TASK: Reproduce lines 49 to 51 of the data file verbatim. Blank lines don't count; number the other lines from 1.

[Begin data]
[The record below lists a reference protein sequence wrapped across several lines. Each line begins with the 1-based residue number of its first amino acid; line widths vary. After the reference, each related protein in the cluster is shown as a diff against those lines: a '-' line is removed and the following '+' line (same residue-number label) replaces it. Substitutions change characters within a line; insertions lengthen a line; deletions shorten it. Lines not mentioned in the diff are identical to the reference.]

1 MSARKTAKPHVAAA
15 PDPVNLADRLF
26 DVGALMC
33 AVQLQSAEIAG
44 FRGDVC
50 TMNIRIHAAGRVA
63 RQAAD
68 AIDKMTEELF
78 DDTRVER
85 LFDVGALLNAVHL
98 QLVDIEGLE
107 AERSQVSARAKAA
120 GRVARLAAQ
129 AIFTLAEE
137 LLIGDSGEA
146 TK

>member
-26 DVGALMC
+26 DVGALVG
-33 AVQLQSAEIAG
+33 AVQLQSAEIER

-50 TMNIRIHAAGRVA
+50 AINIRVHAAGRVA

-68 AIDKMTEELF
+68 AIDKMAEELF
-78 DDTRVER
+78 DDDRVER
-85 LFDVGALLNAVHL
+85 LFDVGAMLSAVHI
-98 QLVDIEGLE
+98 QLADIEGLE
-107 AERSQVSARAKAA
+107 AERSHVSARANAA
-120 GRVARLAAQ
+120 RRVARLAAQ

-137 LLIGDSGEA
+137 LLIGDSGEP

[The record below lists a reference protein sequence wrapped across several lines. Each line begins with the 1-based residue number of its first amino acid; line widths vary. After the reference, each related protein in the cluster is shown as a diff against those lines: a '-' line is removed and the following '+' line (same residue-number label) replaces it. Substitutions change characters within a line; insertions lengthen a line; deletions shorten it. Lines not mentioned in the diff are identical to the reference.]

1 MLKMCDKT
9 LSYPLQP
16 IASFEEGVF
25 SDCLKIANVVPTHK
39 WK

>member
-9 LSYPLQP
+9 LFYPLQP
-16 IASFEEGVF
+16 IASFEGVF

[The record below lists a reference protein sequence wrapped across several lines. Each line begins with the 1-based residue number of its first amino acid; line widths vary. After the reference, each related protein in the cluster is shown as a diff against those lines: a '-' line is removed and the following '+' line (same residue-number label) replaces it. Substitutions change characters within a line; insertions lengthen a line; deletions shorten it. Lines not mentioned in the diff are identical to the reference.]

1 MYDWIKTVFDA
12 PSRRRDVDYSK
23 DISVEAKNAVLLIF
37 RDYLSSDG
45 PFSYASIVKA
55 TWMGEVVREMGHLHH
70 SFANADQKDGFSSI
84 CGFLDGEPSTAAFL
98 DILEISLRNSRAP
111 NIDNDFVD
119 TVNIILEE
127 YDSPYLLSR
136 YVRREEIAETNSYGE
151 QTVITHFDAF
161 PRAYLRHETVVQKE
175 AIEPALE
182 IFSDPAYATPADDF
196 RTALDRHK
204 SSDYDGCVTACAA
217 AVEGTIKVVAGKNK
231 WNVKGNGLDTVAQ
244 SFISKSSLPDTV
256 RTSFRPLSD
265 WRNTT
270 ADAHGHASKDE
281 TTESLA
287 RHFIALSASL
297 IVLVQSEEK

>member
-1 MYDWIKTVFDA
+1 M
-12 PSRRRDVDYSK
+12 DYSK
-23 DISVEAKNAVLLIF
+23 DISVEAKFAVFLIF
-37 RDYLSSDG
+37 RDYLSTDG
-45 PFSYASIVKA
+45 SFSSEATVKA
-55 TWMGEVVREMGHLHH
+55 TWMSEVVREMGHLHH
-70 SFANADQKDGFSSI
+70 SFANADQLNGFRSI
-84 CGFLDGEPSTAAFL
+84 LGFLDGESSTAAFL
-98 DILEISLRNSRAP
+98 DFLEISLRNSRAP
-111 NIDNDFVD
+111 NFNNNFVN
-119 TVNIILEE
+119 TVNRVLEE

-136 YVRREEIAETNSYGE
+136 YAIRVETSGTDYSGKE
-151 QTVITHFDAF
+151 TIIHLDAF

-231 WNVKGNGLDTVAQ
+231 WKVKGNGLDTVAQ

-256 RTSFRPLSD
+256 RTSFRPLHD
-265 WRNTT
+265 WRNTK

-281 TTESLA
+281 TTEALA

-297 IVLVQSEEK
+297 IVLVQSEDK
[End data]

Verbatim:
+16 IASFEGVF

[The record below lists a reference protein sequence wrapped across several lines. Each line begins with the 1-based residue number of its first amino acid; line widths vary. After the reference, each related protein in the cluster is shown as a diff against those lines: a '-' line is removed and the following '+' line (same residue-number label) replaces it. Substitutions change characters within a line; insertions lengthen a line; deletions shorten it. Lines not mentioned in the diff are identical to the reference.]

1 MYDWIKTVFDA